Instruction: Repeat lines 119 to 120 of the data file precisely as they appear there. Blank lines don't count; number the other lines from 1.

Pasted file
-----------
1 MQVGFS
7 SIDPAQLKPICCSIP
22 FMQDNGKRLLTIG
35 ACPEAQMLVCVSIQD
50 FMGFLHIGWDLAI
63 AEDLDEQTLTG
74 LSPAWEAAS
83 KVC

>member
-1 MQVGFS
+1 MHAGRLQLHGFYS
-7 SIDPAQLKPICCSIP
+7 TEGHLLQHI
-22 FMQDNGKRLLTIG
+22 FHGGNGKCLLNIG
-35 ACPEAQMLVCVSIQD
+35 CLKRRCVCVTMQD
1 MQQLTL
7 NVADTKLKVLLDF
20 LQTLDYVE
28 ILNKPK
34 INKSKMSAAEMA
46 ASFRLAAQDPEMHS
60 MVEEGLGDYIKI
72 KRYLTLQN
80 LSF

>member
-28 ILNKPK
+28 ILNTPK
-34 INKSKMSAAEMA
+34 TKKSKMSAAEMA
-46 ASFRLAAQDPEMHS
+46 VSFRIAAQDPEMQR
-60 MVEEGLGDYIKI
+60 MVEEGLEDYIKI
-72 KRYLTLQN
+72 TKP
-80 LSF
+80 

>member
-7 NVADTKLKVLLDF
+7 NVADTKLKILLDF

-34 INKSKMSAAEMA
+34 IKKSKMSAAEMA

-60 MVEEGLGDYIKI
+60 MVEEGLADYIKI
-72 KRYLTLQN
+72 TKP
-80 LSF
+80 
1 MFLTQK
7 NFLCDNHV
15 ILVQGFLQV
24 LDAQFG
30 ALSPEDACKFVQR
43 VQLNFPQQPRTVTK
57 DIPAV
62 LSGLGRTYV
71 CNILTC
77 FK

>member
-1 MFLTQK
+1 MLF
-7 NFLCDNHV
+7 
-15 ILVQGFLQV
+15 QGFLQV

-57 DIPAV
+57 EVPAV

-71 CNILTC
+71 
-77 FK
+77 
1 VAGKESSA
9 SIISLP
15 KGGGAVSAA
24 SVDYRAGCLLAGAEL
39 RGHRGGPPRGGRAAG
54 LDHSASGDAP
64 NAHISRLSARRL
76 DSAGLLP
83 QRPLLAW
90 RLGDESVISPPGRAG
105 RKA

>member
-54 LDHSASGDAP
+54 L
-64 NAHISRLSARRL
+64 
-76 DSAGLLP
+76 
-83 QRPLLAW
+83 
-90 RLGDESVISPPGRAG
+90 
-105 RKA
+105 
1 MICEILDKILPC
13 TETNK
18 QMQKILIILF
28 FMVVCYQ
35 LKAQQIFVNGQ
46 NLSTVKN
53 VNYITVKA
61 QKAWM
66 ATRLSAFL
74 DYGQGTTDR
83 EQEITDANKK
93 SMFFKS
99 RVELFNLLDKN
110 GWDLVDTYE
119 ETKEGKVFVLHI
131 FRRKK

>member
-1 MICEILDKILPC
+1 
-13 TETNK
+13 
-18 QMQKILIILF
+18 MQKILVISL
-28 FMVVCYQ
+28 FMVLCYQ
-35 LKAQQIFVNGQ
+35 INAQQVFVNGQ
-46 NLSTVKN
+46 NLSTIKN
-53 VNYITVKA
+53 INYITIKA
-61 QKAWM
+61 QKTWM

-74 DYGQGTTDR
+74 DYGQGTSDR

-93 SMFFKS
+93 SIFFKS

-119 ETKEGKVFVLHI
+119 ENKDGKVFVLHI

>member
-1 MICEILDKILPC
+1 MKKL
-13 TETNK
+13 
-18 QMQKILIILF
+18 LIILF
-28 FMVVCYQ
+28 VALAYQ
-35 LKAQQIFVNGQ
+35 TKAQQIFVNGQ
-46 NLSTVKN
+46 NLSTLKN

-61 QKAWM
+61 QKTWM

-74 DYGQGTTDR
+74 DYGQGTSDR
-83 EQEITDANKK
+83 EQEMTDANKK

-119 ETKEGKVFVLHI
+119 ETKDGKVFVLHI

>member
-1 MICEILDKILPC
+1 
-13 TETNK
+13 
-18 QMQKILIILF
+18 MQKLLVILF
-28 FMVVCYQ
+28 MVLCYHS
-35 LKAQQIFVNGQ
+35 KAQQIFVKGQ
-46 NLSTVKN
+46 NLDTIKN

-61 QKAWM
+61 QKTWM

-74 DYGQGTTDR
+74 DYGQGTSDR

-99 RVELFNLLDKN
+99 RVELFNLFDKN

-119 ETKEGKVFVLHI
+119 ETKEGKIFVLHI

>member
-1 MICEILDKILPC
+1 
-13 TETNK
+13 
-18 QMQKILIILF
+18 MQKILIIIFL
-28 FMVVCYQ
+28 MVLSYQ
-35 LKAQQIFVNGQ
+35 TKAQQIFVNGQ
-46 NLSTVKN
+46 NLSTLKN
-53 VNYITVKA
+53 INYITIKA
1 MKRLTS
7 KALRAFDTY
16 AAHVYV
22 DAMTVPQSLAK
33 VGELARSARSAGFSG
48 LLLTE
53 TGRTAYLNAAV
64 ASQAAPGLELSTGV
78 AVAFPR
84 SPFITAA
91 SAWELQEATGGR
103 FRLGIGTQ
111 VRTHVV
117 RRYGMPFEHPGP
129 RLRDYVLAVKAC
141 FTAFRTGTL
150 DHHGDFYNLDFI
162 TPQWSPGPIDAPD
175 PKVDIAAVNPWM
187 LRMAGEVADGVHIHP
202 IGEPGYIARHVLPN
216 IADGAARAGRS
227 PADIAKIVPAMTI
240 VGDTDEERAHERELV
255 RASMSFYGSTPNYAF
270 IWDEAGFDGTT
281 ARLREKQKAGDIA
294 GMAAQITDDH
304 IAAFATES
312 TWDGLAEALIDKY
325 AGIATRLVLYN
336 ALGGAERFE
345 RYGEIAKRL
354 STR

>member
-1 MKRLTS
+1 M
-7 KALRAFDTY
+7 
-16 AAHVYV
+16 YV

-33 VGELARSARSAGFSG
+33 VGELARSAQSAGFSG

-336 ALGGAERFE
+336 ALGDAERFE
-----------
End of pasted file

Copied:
-18 QMQKILIILF
+18 MQKILVISL